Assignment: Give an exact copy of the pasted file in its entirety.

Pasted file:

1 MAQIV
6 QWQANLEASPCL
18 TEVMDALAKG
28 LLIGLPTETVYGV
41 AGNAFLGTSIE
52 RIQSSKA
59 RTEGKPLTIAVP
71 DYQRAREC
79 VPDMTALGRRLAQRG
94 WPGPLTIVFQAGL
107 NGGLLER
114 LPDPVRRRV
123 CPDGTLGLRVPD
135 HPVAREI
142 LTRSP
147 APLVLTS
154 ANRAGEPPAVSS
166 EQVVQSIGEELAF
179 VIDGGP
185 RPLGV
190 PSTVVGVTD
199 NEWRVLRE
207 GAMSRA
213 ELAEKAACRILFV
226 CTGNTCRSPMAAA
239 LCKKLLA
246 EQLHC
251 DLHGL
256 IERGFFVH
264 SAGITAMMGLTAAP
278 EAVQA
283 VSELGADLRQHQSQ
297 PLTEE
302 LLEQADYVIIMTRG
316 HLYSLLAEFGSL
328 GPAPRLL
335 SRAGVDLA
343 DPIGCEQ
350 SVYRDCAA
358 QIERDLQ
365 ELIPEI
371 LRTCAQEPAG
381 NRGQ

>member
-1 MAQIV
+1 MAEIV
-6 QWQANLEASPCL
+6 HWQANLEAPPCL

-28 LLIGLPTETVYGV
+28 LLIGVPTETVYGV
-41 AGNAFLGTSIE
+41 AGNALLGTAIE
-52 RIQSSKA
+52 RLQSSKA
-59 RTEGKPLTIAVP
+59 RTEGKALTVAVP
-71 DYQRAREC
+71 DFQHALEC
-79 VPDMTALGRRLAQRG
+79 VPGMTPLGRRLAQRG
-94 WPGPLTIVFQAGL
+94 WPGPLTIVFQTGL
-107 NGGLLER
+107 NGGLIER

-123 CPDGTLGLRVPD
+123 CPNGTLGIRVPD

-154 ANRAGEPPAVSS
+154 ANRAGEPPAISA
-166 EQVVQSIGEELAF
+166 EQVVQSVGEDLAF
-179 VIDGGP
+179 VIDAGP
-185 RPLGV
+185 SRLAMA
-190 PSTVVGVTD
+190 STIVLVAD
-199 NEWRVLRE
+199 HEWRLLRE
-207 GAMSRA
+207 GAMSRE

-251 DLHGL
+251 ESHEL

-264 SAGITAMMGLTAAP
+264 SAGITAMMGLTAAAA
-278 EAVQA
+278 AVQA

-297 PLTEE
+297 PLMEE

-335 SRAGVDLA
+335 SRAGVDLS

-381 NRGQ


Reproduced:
1 MAQIV
6 QWQANLEASPCL
18 TEVMDALAKG
28 LLIGLPTETVYGV
41 AGNAFLGTSIE
52 RIQSSKA
59 RTEGKPLTIAVP
71 DYQRAREC
79 VPDMTALGRRLAQRG
94 WPGPLTIVFQAGL
107 NGGLLER
114 LPDPVRRRV
123 CPDGTLGLRVPD
135 HPVAREI
142 LTRSP
147 APLVLTS
154 ANRAGEPPAVSS
166 EQVVQSIGEELAF
179 VIDGGP
185 RPLGV
190 PSTVVGVTD
199 NEWRVLRE
207 GAMSRA
213 ELAEKAACRILFV
226 CTGNTCRSPMAAA
239 LCKKLLA
246 EQLHC
251 DLHGL
256 IERGFFVH
264 SAGITAMMGLTAAP
278 EAVQA
283 VSELGADLRQHQSQ
297 PLTEE
302 LLEQADYVIIMTRG
316 HLYSLLAEFGSL
328 GPAPRLL
335 SRAGVDLA
343 DPIGCEQ
350 SVYRDCAA
358 QIERDLQ
365 ELIPEI
371 LRTCAQEPAG
381 NRGQ

>member
-1 MAQIV
+1 MAEIV
-6 QWQANLEASPCL
+6 HWQANLEAPPCL

-28 LLIGLPTETVYGV
+28 LLIGVPTETVYGV
-41 AGNAFLGTSIE
+41 AGNALLGTAIE
-52 RIQSSKA
+52 RLQSSKA
-59 RTEGKPLTIAVP
+59 RTEGKALTVAVP
-71 DYQRAREC
+71 DFQHALEC
-79 VPDMTALGRRLAQRG
+79 VPGMTPLGRRLAQRG
-94 WPGPLTIVFQAGL
+94 WPGPLTIVFQTGL
-107 NGGLLER
+107 NGGLIER

-123 CPDGTLGLRVPD
+123 CPNGTLGIRVPD

-154 ANRAGEPPAVSS
+154 ANRAGEPPAISA
-166 EQVVQSIGEELAF
+166 EQVVQSVGEDLAF
-179 VIDGGP
+179 VIDAGP
-185 RPLGV
+185 SRLAMA
-190 PSTVVGVTD
+190 STIVLVAD
-199 NEWRVLRE
+199 HEWRLLRE
-207 GAMSRA
+207 GAMSRE

-251 DLHGL
+251 ESHEL

-264 SAGITAMMGLTAAP
+264 SAGITAMMGLTAAAA
-278 EAVQA
+278 AVQA

-297 PLTEE
+297 PLMEE

-335 SRAGVDLA
+335 SRAGVDLS

-381 NRGQ